Shell Deutschland, a subsidiary of Royal Dutch Shell, has made a final investment decision (FID) to repurpose its German oil refinery in Wesseling to produce Group III base oils.

As part of the initiative, the company will convert the hydrocracker of the Wesseling site located within the Energy and Chemicals Park Rheinland into a base oil production facility. The project will be funded by Shell’s chemicals and products division.

The Energy and Chemicals Park Rheinland built near Cologne is made up of two sites, Wesseling and Godorf.

According to Shell, processing of crude oil will cease at the Wesseling site by next year. However, it will be continued at the Godorf site and the supply of fuel for the German market are expected to stay stable and secure, said the company.

Currently, the Energy and Chemicals Park Rheinland can process more than 17 million tonnes of crude oil annually. Of this, the Wesseling site has been processing 7.5 million tonnes.

The new base oil production unit is anticipated to commence operations in the latter half of this decade. Estimated to have a production capacity of approximately 300,000 tonnes per year, the facility is poised to meet about 9% of the present demand in the European Union (EU) and 40% of Germany’s requirements for base oils.

Group III base oils are essential components in the production of high-quality lubricants like engine and transmission oils.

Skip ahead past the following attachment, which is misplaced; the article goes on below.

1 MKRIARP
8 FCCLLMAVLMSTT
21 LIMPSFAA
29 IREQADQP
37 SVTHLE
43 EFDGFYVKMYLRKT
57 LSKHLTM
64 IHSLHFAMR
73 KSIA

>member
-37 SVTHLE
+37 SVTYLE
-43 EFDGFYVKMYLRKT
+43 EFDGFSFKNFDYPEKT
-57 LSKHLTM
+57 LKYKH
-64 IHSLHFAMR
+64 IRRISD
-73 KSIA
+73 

Characterised by a very high viscosity index, Group III base oils are produced using hydrocracking technology. The market for premium engine and transmission oils, as well as e-fluids and cooling fluids derived from these base oils, is expected to experience growth, said the company.

Shell downstream and renewables director Huibert Vigeveno said: “The repurposing of this European refinery is a significant step towards serving our growing lubricant customer base with premium base oils. This investment is part of Shell’s drive to create more value with less emissions.”

The company believes that significant electrification of the base oil plant, coupled with the shutting down of crude oil processing for fuels at the Wesseling site, is projected to reduce its scope 1 and 2 carbon emissions by approximately 620,000 tonnes annually.

Shell’s goal is to achieve net-zero emissions as an energy business by 2050.